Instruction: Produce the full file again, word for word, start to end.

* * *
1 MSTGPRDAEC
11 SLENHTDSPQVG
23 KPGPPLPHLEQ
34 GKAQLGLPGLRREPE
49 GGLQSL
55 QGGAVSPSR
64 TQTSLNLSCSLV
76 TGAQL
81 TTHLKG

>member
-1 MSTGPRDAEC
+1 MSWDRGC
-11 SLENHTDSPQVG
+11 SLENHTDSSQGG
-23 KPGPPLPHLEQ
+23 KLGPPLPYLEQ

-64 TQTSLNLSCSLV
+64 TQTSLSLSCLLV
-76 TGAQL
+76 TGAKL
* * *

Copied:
1 MSTGPRDAEC
11 SLENHTDSPQVG
23 KPGPPLPHLEQ
34 GKAQLGLPGLRREPE
49 GGLQSL
55 QGGAVSPSR
64 TQTSLNLSCSLV
76 TGAQL
81 TTHLKG

>member
-1 MSTGPRDAEC
+1 MSWDRGC
-11 SLENHTDSPQVG
+11 SLENHTDSSQGG
-23 KPGPPLPHLEQ
+23 KLGPPLPYLEQ

-64 TQTSLNLSCSLV
+64 TQTSLSLSCLLV
-76 TGAQL
+76 TGAKL